Myanmar’s Aung San Suu Kyi Makes Official Her Third Run For Yangon Seat


2020-08-04
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myanmar-assk-candidate-registration-yangon-aug4-2020.jpg Myanmar State Counselor Aung San Suu Kyi looks out of a vehicle after leaving a local election commission office in Yangon, where she submitted an application to run as a candidate in the upcoming 2020 general elections, Aug. 4, 2020.
AFP

Myanmar State Counselor Aung San Suu Kyi on Tuesday officially registered to run for her seat in parliament for a third time in November general elections that are widely seen as a referendum on her party’s five years in office.

Hundreds of supporters awaited the 75-year-old democracy icon’s arrival at the election commission office in Thanlyin, a town that lies across the Bago River from Yangon, the historic capital once known as Rangoon.

“She has come to register herself as a candidate for the House of Representatives as a part of the procedure,” said Kyaw Moe Kyi, head of the election commission office. “We have assessed and accepted the registration.”

A spokesman for the ruling National League for Democracy (NLD)  welcomed Aung San Suu Kyi’s candidacy for the seat in Yangon region's Kawhmu township and said the party would work to win the election in the southern part of Myanmar’s biggest city.

Some members of the crowd, however, handed Aung San Suu Kyi complaint letters about land disputes in her district, and she accepted two from them before leaving.

Myanmar has 96 registered political parties whose candidates will compete for 1,171 seats available in both houses of the national parliament and in state and regional legislatures on Nov. 8.

Aung San Suu Kyi became Myanmar’s de facto leader after her pro-democracy NLD party swept the 2015 elections. She continues to enjoy broad support at home even as her reputation abroad has been tarnished by her handling of the expulsion of Rohingya Muslims in the western state of Rakhine.

Aung San Suu Kyi came to power in 2016 as a welcome change from decades of military rule in the nation of 54 million people, with a pledge to end long and costly wars with armed ethnic groups along Myanmar’s borders with Thailand, China, and India.

While peace talks continued to sputter, however, Aung San Suu Kyi appeared at an international court in The Hague and defended the 2017 military-led crackdown on the Rohingyas in Rakhine that left thousands dead and drove more than 740,000 others into Bangladesh.

Though United Nations investigators said the campaign of violence had been carried out with “genocidal intent,” Aung San Suu Kyi echoed the military’s stock response that the exodus was driven by a “clearance operation” to sweep northern Rakhine of insurgents.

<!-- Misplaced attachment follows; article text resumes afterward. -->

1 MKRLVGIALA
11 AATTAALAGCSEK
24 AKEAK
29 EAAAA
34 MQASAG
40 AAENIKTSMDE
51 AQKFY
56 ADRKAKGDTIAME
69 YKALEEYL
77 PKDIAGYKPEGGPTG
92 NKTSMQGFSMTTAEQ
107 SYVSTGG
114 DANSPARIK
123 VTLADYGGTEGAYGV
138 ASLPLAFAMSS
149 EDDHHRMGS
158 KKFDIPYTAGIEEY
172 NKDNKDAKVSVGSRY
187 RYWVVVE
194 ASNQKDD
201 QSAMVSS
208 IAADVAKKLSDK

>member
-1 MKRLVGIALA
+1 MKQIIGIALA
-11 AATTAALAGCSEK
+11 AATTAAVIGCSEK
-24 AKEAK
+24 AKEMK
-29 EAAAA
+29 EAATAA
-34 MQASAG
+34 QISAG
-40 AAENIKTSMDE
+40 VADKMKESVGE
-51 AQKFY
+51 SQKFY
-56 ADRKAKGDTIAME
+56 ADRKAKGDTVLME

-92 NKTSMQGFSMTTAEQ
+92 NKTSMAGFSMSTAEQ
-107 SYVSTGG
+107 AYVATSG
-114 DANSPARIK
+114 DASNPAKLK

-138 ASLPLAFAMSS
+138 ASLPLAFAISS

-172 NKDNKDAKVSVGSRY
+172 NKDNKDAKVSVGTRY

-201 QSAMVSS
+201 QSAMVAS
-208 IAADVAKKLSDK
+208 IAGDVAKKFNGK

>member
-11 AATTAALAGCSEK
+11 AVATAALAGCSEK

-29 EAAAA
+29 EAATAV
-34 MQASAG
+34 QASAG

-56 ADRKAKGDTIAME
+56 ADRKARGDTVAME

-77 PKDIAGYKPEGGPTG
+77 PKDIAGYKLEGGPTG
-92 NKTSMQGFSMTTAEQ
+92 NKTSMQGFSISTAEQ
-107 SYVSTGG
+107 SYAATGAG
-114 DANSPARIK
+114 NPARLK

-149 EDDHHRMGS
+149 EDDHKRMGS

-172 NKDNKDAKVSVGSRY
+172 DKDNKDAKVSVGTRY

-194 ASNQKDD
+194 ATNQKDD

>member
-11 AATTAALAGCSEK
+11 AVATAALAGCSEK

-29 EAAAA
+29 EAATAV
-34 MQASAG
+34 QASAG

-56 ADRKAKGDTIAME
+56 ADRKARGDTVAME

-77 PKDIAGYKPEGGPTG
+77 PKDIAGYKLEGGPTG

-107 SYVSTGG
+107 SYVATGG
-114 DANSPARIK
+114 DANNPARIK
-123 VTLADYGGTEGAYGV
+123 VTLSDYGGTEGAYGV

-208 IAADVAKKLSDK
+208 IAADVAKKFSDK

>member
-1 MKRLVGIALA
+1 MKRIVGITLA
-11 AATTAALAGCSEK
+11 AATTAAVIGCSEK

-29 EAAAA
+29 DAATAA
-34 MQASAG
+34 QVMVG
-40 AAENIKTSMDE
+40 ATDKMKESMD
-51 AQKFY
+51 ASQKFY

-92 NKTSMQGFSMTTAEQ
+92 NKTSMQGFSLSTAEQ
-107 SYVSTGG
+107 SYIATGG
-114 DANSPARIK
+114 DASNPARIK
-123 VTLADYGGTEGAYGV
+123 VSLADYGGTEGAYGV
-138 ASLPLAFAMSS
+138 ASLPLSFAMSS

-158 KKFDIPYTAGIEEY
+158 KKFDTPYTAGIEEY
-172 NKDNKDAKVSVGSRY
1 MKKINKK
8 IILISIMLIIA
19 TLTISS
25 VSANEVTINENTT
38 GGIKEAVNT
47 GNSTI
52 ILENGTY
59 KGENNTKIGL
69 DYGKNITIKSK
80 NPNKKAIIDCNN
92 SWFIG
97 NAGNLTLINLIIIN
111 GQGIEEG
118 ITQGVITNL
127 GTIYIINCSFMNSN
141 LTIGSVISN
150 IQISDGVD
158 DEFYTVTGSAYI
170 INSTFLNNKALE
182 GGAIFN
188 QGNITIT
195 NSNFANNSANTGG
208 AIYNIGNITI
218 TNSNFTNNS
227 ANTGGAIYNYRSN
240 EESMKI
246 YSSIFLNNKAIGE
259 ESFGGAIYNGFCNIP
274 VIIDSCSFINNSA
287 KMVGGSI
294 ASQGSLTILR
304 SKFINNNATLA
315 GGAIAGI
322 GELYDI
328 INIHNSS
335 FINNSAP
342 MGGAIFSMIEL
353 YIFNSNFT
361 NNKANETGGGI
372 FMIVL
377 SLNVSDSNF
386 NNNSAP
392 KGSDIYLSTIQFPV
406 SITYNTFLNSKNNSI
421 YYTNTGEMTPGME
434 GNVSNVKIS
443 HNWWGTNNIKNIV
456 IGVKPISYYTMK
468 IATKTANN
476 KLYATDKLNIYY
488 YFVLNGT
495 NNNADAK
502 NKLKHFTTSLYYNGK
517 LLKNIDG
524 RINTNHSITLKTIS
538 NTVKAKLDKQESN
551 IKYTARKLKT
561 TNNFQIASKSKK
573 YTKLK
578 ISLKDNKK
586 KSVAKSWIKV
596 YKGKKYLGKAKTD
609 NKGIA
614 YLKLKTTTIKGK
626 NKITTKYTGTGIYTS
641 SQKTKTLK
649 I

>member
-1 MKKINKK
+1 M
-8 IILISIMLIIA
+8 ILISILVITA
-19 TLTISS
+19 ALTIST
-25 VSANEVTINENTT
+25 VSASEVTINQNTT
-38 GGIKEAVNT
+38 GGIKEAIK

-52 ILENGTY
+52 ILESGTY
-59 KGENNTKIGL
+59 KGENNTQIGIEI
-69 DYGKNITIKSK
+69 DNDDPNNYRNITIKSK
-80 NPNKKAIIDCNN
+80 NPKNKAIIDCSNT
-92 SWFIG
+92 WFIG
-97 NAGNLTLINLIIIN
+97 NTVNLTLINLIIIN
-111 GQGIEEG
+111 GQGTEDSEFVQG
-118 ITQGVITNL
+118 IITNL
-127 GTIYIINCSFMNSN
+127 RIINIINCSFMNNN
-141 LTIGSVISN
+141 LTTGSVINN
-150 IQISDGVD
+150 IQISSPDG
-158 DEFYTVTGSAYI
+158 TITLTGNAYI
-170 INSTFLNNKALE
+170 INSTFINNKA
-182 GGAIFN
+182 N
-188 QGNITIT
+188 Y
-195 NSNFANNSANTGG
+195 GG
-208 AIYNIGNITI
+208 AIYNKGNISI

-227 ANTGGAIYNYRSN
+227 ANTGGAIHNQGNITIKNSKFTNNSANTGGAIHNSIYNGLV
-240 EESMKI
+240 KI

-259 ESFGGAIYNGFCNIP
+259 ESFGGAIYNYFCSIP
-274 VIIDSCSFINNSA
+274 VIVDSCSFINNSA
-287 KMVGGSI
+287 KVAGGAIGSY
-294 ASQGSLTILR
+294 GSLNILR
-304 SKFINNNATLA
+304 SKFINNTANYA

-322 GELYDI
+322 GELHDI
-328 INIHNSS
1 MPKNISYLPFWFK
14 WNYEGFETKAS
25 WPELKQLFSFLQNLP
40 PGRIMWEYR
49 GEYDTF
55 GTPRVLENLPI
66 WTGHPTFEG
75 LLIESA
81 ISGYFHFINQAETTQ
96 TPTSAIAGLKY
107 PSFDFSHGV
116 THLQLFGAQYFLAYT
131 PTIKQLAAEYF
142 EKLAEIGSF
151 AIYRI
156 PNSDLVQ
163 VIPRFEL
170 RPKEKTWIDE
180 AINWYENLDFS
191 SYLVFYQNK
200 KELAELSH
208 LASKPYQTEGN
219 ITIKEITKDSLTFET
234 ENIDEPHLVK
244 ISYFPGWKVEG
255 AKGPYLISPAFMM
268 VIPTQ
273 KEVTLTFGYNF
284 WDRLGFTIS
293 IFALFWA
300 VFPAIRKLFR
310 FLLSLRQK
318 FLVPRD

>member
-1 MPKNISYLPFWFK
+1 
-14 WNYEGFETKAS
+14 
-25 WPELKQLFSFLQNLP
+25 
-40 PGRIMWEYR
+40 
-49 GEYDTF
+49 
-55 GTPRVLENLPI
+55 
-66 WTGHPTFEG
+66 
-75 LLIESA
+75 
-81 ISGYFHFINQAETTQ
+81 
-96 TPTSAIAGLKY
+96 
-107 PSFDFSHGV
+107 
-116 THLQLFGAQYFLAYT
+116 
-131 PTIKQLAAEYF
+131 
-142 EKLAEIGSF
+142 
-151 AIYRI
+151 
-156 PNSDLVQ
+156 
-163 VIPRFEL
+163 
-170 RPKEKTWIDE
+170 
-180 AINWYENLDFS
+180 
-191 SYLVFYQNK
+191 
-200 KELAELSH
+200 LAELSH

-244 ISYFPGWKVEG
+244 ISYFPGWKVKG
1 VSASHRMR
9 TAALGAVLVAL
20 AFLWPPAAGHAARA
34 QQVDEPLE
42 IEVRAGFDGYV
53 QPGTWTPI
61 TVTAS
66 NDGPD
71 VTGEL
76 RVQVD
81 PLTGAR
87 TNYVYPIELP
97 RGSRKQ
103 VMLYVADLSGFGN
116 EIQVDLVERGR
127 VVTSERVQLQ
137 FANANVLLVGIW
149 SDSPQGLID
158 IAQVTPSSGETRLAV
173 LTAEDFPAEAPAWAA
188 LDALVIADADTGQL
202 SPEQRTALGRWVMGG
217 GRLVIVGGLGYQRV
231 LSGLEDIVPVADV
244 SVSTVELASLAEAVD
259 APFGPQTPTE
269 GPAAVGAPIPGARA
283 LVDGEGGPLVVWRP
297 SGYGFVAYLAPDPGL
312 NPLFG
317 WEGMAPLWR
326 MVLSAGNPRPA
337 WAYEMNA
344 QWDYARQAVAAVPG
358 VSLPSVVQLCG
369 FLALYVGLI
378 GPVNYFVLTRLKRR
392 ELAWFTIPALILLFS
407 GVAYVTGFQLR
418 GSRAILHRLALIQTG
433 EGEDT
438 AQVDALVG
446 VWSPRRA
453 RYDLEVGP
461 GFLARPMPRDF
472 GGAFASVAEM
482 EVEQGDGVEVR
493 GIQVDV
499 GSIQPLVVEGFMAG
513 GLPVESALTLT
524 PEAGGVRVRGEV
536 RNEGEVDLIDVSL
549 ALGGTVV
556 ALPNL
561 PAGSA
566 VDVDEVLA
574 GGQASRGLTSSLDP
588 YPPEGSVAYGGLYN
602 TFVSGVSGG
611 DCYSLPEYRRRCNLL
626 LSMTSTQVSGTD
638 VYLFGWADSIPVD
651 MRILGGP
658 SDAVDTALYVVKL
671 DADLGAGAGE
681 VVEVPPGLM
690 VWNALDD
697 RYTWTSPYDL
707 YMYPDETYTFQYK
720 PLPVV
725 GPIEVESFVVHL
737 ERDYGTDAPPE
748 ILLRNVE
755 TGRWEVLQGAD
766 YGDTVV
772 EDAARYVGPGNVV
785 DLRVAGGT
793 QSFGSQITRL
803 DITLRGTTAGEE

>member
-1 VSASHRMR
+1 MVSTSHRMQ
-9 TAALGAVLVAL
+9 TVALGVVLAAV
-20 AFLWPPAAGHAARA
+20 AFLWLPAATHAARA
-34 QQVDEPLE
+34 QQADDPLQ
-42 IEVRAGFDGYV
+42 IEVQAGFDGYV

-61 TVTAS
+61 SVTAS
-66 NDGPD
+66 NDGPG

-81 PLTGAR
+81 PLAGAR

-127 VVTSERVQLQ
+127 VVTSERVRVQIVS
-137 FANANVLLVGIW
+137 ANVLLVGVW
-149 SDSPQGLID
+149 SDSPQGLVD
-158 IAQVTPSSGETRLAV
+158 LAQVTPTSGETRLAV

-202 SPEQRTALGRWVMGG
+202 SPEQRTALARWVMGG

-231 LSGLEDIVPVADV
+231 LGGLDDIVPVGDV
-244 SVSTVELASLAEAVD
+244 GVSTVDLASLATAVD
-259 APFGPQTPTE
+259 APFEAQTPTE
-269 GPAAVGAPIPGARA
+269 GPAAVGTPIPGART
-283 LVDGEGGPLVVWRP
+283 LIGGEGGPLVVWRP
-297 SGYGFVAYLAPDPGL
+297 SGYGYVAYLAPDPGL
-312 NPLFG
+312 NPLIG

Several opponents

Back on the ground in Kawhmu, an opponent of the ruling party is focusing on land disputes that pit developers backed by the military or state against local residents.

David Hla Myint, who ran on the NLD’s ticket in the 1990 elections but later quit the party, is running against Aung San Suu Kyi in the township, a southern coastal area with more than 90,000 registered voters.

“Our party has been involved in resolving many land confiscation problems in the region,” said the politician who is now chairman of the relatively new United Nationalities Democracy Party (UNDP).

“In the current political atmosphere, I believe it is the best for me to contest in Kawhmu township,” David Hla Myint told RFA’s Myanmar Service, adding that his party was not intimidated by running against Aung San Suu Kyi.

“Our party has the best strategy to resolve the problems in this township, and the central committee has decided to assign me as a candidate,” he said.

Besides the UNDP, the main opposition Union Solidarity and Development Party (USDP) party, the newly formed Union Betterment Party, chaired by former lower house speaker Shwe Mann, and independent candidates are also running in Kawhmu township.

Political analyst Maung Maung Soe said the candidates have very little chance of winning against Aung San Suu Kyi.

“As for the rival candidates and parties, they know their chances of winning are very slim,” he said. “But they can still contest for the township to showcase their different political stances.”

Reported by Aung Theinkha for RFA’s Myanmar Service. Translated by Ye Kaung Myint Maung. Written in English by Roseanne Gerin.

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